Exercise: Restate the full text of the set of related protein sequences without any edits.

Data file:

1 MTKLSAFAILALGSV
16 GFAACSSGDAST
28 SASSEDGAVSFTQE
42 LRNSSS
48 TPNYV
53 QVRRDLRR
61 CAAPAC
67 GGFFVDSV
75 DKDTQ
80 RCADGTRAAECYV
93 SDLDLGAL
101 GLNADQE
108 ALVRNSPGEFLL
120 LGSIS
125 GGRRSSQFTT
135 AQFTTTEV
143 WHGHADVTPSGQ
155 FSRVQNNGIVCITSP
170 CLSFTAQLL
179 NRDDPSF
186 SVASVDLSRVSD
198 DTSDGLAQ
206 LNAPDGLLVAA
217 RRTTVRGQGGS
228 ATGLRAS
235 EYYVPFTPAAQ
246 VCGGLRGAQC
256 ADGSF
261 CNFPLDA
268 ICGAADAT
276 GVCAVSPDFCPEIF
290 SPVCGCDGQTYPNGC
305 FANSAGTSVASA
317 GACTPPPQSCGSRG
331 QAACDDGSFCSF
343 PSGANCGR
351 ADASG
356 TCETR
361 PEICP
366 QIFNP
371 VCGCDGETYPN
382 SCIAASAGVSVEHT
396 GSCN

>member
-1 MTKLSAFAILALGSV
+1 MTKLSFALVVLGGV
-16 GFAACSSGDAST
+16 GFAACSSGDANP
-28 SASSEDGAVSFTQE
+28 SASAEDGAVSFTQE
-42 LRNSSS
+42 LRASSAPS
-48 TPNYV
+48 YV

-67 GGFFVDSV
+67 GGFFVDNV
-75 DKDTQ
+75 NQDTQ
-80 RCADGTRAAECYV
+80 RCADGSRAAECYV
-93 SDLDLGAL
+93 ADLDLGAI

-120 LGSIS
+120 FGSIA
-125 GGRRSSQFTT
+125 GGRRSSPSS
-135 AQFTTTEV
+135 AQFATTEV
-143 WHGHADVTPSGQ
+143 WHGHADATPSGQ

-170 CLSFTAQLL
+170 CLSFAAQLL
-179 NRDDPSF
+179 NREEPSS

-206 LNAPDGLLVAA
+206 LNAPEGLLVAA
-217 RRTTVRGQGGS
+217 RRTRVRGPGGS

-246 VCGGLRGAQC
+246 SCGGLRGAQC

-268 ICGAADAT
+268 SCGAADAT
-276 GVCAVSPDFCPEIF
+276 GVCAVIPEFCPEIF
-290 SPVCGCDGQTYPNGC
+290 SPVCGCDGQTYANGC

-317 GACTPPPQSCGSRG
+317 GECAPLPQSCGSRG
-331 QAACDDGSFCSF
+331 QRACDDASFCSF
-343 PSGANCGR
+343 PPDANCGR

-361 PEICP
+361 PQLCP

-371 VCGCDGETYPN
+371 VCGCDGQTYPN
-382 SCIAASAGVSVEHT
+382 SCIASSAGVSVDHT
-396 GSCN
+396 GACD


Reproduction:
1 MTKLSAFAILALGSV
16 GFAACSSGDAST
28 SASSEDGAVSFTQE
42 LRNSSS
48 TPNYV
53 QVRRDLRR
61 CAAPAC
67 GGFFVDSV
75 DKDTQ
80 RCADGTRAAECYV
93 SDLDLGAL
101 GLNADQE
108 ALVRNSPGEFLL
120 LGSIS
125 GGRRSSQFTT
135 AQFTTTEV
143 WHGHADVTPSGQ
155 FSRVQNNGIVCITSP
170 CLSFTAQLL
179 NRDDPSF
186 SVASVDLSRVSD
198 DTSDGLAQ
206 LNAPDGLLVAA
217 RRTTVRGQGGS
228 ATGLRAS
235 EYYVPFTPAAQ
246 VCGGLRGAQC
256 ADGSF
261 CNFPLDA
268 ICGAADAT
276 GVCAVSPDFCPEIF
290 SPVCGCDGQTYPNGC
305 FANSAGTSVASA
317 GACTPPPQSCGSRG
331 QAACDDGSFCSF
343 PSGANCGR
351 ADASG
356 TCETR
361 PEICP
366 QIFNP
371 VCGCDGETYPN
382 SCIAASAGVSVEHT
396 GSCN

>member
-1 MTKLSAFAILALGSV
+1 MTKLSFALVVLGGV
-16 GFAACSSGDAST
+16 GFAACSSGDANP
-28 SASSEDGAVSFTQE
+28 SASAEDGAVSFTQE
-42 LRNSSS
+42 LRASSAPS
-48 TPNYV
+48 YV

-67 GGFFVDSV
+67 GGFFVDNV
-75 DKDTQ
+75 NQDTQ
-80 RCADGTRAAECYV
+80 RCADGSRAAECYV
-93 SDLDLGAL
+93 ADLDLGAI

-120 LGSIS
+120 FGSIA
-125 GGRRSSQFTT
+125 GGRRSSPSS
-135 AQFTTTEV
+135 AQFATTEV
-143 WHGHADVTPSGQ
+143 WHGHADATPSGQ

-170 CLSFTAQLL
+170 CLSFAAQLL
-179 NRDDPSF
+179 NREEPSS

-206 LNAPDGLLVAA
+206 LNAPEGLLVAA
-217 RRTTVRGQGGS
+217 RRTRVRGPGGS

-246 VCGGLRGAQC
+246 SCGGLRGAQC

-268 ICGAADAT
+268 SCGAADAT
-276 GVCAVSPDFCPEIF
+276 GVCAVIPEFCPEIF
-290 SPVCGCDGQTYPNGC
+290 SPVCGCDGQTYANGC

-317 GACTPPPQSCGSRG
+317 GECAPLPQSCGSRG
-331 QAACDDGSFCSF
+331 QRACDDASFCSF
-343 PSGANCGR
+343 PPDANCGR

-361 PEICP
+361 PQLCP

-371 VCGCDGETYPN
+371 VCGCDGQTYPN
-382 SCIAASAGVSVEHT
+382 SCIASSAGVSVDHT
-396 GSCN
+396 GACD